They have both been critici[z]ed for their stance on Israel, but have denied charges of being anti-Semitic. After the Democratic-led House of Representatives voted against the boycott against Israel movement in July, Ms Tlaib said: "I can't stand by and watch this attack on our freedom of speech and the right to boycott the racist policies of the government and the state of Israel."

The House also voted to condemn hate speech in a move directed at Ms Omar for her criticism of US support for Israel.

"It's all about the Benjamins baby," Ms Omar had tweeted in a reference to the US $100 note, leading to allegations that she was using a negative stereotype for Jews.

She later apologi[z]ed, and said the tweet was meant to critici[z]e lobbyists, not Jews. She also thanked "Jewish allies and colleagues who are educating me on the painful history of anti-Semitic tropes".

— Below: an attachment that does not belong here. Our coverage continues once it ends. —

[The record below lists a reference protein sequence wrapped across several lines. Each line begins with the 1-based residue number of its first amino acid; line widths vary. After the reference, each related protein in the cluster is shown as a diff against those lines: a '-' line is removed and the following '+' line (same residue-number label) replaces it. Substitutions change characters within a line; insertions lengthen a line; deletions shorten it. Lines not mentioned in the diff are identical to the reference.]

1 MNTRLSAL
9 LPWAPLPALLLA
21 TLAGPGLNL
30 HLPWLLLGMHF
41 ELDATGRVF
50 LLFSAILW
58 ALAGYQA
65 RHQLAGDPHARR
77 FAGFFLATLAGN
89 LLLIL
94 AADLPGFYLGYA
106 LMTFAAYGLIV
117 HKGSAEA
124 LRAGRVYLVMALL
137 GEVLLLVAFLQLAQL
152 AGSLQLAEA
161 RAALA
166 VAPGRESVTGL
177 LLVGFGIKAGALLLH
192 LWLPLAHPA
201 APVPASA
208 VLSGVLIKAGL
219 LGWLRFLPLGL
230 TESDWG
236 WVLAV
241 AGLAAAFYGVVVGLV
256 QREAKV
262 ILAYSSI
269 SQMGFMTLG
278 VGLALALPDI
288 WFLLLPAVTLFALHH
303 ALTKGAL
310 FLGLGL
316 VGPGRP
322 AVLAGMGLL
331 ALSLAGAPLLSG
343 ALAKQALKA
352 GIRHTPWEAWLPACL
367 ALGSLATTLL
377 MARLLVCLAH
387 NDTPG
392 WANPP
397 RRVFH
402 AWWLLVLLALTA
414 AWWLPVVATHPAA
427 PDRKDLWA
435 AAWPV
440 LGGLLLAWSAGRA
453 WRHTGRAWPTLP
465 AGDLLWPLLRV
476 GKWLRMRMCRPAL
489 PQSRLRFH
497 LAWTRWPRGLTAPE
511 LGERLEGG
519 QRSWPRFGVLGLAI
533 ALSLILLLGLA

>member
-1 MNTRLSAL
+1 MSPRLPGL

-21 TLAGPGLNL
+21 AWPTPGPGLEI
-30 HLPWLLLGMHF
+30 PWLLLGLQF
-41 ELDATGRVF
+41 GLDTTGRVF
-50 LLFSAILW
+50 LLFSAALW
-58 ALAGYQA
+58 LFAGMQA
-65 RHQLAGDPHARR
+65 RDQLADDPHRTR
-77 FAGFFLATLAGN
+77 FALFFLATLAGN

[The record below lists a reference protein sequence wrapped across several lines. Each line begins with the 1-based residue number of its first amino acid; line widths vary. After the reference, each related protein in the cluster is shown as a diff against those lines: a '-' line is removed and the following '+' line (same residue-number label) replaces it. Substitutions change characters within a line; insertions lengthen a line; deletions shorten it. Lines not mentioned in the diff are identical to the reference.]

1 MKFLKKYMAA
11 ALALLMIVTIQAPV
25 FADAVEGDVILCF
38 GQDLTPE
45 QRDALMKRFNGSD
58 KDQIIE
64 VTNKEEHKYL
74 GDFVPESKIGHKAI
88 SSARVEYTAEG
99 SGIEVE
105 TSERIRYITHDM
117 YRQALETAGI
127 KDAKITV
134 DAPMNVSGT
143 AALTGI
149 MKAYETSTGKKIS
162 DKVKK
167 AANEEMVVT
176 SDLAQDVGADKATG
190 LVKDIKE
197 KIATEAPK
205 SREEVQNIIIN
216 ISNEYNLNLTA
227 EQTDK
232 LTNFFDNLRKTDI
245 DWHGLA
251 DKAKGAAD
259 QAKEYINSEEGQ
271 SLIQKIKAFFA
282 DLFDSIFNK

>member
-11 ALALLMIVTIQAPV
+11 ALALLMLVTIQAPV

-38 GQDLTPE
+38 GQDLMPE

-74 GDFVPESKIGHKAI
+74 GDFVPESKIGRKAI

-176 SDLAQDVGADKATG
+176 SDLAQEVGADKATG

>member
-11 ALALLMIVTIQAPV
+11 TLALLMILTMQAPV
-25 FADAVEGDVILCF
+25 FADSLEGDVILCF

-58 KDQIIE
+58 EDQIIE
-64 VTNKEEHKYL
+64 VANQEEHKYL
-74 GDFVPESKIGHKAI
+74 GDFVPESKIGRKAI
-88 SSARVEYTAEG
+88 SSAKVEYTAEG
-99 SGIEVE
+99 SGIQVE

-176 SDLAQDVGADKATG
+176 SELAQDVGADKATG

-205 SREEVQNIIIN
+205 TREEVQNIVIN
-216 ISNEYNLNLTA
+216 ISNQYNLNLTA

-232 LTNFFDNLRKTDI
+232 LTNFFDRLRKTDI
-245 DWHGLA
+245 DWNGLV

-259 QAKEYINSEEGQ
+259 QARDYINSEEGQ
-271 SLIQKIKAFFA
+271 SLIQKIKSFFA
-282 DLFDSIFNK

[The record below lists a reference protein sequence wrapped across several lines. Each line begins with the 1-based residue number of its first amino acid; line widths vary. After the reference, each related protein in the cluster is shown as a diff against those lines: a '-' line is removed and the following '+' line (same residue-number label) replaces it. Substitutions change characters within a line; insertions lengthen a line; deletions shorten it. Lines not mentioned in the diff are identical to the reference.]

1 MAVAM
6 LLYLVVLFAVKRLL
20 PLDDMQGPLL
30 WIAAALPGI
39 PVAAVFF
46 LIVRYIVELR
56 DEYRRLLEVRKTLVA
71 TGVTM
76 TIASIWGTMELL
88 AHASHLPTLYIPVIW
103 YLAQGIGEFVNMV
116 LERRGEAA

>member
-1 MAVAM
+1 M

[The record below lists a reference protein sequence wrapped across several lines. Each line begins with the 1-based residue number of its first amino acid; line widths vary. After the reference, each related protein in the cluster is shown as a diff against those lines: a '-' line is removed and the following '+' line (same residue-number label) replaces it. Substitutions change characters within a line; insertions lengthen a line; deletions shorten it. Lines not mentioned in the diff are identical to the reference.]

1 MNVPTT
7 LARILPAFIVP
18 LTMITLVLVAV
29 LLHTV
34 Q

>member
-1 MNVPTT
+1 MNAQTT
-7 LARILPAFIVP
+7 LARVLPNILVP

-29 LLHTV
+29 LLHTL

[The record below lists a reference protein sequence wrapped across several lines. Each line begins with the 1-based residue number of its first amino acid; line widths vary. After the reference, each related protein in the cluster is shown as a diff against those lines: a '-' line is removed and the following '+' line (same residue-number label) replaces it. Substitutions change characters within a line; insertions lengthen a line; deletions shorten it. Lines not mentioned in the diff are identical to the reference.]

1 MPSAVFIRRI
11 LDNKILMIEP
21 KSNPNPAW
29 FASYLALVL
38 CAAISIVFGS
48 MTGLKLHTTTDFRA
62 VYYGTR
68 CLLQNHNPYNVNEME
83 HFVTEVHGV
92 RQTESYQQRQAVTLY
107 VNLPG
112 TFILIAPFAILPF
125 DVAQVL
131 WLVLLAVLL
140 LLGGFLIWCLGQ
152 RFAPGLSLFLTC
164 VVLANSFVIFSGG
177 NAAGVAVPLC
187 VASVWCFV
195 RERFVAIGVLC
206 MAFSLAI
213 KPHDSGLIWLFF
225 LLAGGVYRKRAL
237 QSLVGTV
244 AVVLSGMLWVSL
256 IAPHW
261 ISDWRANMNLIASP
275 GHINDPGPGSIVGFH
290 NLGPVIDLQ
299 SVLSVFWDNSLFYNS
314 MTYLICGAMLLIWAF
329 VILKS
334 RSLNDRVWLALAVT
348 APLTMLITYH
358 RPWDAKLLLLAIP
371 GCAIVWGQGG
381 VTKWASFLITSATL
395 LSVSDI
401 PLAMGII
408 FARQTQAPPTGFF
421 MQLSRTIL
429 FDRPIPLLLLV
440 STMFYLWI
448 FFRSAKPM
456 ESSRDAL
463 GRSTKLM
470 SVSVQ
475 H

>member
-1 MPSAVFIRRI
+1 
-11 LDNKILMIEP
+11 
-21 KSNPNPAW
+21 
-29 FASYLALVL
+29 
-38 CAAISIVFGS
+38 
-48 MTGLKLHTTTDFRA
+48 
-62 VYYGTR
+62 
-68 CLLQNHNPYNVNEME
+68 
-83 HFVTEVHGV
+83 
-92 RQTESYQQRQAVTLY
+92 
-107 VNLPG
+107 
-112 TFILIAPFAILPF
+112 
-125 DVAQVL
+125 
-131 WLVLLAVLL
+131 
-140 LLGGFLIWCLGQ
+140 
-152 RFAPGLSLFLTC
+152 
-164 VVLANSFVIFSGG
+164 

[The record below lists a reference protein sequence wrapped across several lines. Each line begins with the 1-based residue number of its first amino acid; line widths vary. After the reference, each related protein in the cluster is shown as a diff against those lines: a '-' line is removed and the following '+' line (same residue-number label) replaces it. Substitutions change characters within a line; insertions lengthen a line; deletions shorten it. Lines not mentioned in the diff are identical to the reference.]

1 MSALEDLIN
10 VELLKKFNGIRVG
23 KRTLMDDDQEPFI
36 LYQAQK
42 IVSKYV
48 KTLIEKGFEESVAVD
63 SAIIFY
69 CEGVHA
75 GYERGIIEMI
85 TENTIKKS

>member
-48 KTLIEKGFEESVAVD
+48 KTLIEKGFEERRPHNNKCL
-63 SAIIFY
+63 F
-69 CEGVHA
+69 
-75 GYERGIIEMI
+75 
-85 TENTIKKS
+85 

Has this happened before?

An Israeli ban on foreign dignitaries is rare but not unprecedented.

Makarim Wibisono, a UN special rapporteur on human rights, was denied entry in 2015 after Israel said his mandate was anti-Israel.

And Fouad Ahmad Assadi of Spain's Socialist Party was barred from entering Israel last month because he was deemed a threat to national security. The Lebanese-born politician had traveled there to participate in the annual Socialist International conference in Tel Aviv and Ramallah - but he was denied entry at Ben Gurion Airport. However, no members of US Congress had been blocked before now.

Israel often hosts congressional delegations. Earlier this month, 41 Democrats and 31 Republicans attended a visit sponsored by Aipac. ----BBCi